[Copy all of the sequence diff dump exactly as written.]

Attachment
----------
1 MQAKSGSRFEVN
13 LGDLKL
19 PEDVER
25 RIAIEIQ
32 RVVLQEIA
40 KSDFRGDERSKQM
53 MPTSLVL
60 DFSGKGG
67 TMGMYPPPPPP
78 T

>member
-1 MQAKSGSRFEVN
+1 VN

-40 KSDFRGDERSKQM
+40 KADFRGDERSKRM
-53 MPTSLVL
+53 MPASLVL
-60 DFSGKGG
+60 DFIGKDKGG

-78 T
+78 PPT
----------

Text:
1 MQAKSGSRFEVN
13 LGDLKL
19 PEDVER
25 RIAIEIQ
32 RVVLQEIA
40 KSDFRGDERSKQM
53 MPTSLVL
60 DFSGKGG
67 TMGMYPPPPPP
78 T

>member
-1 MQAKSGSRFEVN
+1 VN

-40 KSDFRGDERSKQM
+40 KADFRGDERSKRM
-53 MPTSLVL
+53 MPASLVL
-60 DFSGKGG
+60 DFIGKDKGG

-78 T
+78 PPT